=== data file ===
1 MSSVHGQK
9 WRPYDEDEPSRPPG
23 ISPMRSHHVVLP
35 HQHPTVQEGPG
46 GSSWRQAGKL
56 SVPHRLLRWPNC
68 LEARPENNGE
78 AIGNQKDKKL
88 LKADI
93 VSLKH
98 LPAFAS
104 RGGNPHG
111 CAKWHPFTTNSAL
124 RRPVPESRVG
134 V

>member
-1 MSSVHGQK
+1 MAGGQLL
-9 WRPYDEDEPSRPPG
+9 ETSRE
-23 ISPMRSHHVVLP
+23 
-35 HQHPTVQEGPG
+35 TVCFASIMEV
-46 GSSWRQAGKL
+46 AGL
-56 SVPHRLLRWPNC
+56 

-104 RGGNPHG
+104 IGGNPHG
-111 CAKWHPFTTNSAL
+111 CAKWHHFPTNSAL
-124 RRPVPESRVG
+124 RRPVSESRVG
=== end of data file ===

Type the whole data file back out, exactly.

1 MSSVHGQK
9 WRPYDEDEPSRPPG
23 ISPMRSHHVVLP
35 HQHPTVQEGPG
46 GSSWRQAGKL
56 SVPHRLLRWPNC
68 LEARPENNGE
78 AIGNQKDKKL
88 LKADI
93 VSLKH
98 LPAFAS
104 RGGNPHG
111 CAKWHPFTTNSAL
124 RRPVPESRVG
134 V

>member
-1 MSSVHGQK
+1 MAGGQLL
-9 WRPYDEDEPSRPPG
+9 ETSRE
-23 ISPMRSHHVVLP
+23 
-35 HQHPTVQEGPG
+35 TVCFASIMEV
-46 GSSWRQAGKL
+46 AGL
-56 SVPHRLLRWPNC
+56 

-104 RGGNPHG
+104 IGGNPHG
-111 CAKWHPFTTNSAL
+111 CAKWHHFPTNSAL
-124 RRPVPESRVG
+124 RRPVSESRVG